With the holidays around the corner and Michael Bublé Christmas Albums making their annual debut, we look forward to gathering with friends and family, Christmas Day backyard Cricket and, of course, great food.
During this time of year, people oftentimes make the decision to drive after a few drinks (or after consuming other illicit substances) under the assumption that they are “fine to drive”. With heavier police presence on the roads during the festive season, many may end up being charged with traffic and/or criminal offences.
This article looks at the laws and penalties relating to driving under the influence and is not intended to be legal advice.
Driving Under the Influence of Liquor
Can a police officer do a random breath test?
Yes, you can be pulled over by police for the purpose of a random roadside breath test (or if police reasonably suspect your ability to drive has been impaired by alcohol or another substance) to determine whether you are driving under the influence of alcohol.
If you return a reading that is over the limit for your class of licence, you will be charged and you will be required to appear before a Magistrates Court.
What happens if I’m charged?
If you are charged, your licence will be suspended immediately until the charge has either been dealt with by a Court, withdrawn or discontinued, or you have been issued with a Court order permitting you to drive until the matter is finalised.
What factors will The Court consider when dealing with a charge of ‘drink driving’?
- your breath/blood alcohol concentration (BAC) at the time and your traffic history (incl. previous entries for ‘drink driving’ offences).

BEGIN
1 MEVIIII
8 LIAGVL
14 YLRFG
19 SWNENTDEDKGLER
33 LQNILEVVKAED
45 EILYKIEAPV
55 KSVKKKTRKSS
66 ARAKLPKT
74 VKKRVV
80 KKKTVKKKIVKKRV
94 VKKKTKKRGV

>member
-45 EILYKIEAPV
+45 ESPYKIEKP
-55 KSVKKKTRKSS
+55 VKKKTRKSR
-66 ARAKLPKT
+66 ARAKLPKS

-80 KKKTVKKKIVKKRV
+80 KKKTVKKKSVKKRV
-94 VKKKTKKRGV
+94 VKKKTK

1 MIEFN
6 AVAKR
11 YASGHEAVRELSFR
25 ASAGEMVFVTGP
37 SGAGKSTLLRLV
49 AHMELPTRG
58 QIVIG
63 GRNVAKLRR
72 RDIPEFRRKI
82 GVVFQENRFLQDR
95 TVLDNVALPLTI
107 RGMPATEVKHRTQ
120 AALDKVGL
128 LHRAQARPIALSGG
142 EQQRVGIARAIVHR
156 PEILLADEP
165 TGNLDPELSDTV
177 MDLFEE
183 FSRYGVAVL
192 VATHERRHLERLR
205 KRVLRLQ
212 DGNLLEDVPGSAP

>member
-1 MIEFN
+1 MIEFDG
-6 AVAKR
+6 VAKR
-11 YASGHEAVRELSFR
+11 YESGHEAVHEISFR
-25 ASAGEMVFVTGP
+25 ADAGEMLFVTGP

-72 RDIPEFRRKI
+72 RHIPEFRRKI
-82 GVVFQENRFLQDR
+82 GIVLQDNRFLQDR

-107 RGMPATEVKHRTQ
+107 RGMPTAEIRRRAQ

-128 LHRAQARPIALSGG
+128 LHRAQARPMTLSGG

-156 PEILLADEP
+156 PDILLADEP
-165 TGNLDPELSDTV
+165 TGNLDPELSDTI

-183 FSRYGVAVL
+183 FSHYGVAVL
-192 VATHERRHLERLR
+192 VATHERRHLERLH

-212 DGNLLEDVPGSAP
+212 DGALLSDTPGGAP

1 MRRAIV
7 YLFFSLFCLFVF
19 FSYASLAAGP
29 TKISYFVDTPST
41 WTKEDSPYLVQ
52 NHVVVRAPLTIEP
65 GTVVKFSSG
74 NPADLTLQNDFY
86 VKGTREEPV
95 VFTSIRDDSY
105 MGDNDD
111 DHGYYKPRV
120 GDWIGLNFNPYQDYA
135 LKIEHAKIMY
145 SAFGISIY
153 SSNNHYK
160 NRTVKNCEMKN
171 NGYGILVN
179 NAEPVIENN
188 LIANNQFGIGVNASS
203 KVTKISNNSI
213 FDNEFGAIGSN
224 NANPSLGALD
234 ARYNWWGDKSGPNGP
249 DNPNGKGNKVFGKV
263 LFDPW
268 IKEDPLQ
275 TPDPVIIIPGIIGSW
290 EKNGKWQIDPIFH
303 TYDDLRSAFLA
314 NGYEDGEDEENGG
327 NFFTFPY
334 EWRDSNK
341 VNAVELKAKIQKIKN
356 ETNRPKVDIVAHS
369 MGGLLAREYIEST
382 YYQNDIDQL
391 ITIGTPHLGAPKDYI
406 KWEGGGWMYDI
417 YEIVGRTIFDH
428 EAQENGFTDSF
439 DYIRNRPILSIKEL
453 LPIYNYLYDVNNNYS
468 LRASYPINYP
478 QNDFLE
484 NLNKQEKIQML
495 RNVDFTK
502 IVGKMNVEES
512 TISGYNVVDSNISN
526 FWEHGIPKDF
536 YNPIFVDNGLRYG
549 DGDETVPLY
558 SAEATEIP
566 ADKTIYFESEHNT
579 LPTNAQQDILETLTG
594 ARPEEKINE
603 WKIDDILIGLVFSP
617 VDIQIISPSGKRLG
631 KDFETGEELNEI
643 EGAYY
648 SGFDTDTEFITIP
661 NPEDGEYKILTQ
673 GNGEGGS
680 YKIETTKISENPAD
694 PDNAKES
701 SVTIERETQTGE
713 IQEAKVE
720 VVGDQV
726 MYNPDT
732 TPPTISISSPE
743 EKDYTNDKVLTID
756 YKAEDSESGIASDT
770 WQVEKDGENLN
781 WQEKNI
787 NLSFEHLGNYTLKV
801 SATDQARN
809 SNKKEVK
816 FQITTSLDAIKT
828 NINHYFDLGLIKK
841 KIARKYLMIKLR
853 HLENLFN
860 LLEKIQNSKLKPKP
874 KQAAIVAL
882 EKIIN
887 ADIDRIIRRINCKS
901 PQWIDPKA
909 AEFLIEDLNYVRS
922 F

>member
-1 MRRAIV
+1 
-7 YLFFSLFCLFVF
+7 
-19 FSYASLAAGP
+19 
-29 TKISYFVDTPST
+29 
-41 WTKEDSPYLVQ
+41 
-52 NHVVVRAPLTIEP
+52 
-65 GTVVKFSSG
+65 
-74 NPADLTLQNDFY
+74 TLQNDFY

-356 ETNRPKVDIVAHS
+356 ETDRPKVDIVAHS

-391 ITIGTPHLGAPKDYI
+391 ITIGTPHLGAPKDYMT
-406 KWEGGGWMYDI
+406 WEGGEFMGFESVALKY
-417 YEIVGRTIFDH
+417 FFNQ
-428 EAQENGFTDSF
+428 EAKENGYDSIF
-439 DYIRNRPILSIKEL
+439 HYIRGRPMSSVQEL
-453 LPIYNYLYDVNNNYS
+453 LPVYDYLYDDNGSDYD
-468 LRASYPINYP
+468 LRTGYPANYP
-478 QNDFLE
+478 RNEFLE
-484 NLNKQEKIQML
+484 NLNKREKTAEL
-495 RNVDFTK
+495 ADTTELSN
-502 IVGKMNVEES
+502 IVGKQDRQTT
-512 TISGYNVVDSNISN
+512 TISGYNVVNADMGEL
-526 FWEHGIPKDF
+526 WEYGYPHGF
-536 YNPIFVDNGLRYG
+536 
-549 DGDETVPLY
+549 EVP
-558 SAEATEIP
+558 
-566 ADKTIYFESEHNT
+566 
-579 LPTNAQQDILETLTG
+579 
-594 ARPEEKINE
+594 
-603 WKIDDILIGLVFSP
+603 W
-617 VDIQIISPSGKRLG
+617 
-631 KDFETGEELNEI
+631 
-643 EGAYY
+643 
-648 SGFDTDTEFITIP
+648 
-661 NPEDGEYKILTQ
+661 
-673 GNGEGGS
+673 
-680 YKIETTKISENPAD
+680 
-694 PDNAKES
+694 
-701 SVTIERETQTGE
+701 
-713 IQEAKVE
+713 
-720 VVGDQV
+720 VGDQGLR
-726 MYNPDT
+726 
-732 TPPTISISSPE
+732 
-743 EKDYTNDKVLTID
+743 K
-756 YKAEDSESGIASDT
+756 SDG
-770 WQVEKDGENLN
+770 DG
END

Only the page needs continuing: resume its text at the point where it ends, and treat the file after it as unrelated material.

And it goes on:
When dealing with this charge (as your first offence) before a Court, the presiding Magistrate may impose the following penalties:-
- A fine of up to $3,859;
- A term of imprisonment of up to nine (9) months;
- Disqualify you from driving for a period of six (6) months.
If you are charged with a repeat ‘drink driving’ offence (i.e., you have been previously convicted of a like offence in the last five (5) years), the Court may impose:-
- A fine of up to $8,271;
- A term of imprisonment for a period of time that is determined by the Magistrate;
- Disqualify you from driving for a period of up to two (2) years.
Driving While a Relevant Drug is Present in Your Blood or Saliva
You can also be pulled over by police for the purpose of a random roadside saliva test (or if a police officer reasonably suspects that you are driving under the influence of a drug) to detect the presence of any illicit substances. These tests can be conducted on the side of the road or at designated drug testing sites. If you cannot provide a specimen of saliva, you may be asked to provide a blood sample.
Roadside drug tests are used to detect the following:-
- Methylamphetamine (‘Ice’ or ‘Speed’);
- 3,4-methylenedioxymethamphetamine (‘MDMA’);
If the test returns a positive result, you will be required to take a second. If the second test returns a second positive result, it will be sent to a laboratory for further analysis to determine which drug has been detected (this can include prescription medication). The result of a test depends on several factors such as the type of drug, the quantity and quality consumed, frequency of use and the lapse of time since consuming the drug.
If you return a positive test result, your license will be suspended for a period of 24 hours, and you may be charged with ‘driving whilst a relevant drug is present in blood or saliva’. When dealing with this charge before a Court, the presiding Magistrate may impose the following penalties:
- A fine of up to $1,929;
- A term of imprisonment up to three (3) months;
- Disqualify you from driving for a period of one (1) to nine (9) months.
What if I’m caught drug driving?
If you are charged with a repeat ‘drug driving’ offence (i.e., you have been previously convicted of a like offence in the last five (5) years), the Court may impose the same penalties as if you were ‘drink driving’ (see above).
What are some aggravating circumstances?
Failing to provide your name and address, or providing a fake name and address, when asked by police is an offence and may result in you being charged.
Also, refusing to provide a specimen of saliva may also result in a fine of up to $5,514 or a term of imprisonment of up to six (6) months; you may also be subject to an ignition interlock.
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- Drink Driving Offences